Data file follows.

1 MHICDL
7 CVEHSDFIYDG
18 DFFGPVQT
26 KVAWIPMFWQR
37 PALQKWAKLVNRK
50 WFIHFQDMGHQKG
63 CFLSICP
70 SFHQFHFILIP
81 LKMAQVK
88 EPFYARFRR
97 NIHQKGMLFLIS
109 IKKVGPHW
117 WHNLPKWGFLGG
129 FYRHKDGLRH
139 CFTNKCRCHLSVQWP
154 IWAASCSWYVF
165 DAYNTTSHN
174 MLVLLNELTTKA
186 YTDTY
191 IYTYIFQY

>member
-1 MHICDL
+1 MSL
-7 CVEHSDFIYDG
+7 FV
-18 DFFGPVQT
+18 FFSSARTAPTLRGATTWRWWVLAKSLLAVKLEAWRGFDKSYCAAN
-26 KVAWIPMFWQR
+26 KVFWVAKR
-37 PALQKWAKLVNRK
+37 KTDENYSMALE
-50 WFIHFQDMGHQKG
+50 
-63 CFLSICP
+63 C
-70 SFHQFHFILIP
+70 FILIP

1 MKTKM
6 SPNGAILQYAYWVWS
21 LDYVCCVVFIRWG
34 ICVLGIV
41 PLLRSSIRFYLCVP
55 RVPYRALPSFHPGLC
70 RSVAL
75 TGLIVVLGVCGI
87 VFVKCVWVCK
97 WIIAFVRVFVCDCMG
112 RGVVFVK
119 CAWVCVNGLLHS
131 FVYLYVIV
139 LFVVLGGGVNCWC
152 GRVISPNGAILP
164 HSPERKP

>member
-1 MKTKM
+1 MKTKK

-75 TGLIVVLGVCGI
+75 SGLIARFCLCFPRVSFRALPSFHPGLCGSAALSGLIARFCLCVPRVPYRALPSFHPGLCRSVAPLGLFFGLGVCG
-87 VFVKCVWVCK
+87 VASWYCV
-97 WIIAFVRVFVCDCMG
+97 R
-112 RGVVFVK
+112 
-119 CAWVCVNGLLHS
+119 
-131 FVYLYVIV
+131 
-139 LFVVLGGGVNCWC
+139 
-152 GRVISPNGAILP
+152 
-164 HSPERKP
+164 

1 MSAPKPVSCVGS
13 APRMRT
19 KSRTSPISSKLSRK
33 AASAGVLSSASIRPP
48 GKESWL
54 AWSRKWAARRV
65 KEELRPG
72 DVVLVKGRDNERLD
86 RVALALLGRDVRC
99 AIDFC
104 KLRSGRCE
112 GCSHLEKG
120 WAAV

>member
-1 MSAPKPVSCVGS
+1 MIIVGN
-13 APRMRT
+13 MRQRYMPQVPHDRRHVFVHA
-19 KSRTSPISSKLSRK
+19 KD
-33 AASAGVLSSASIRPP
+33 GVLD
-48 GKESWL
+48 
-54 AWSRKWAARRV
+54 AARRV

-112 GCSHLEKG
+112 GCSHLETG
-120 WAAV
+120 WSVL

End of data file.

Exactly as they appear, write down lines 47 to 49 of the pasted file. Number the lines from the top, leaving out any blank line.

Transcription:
97 WIIAFVRVFVCDCMG
112 RGVVFVK
119 CAWVCVNGLLHS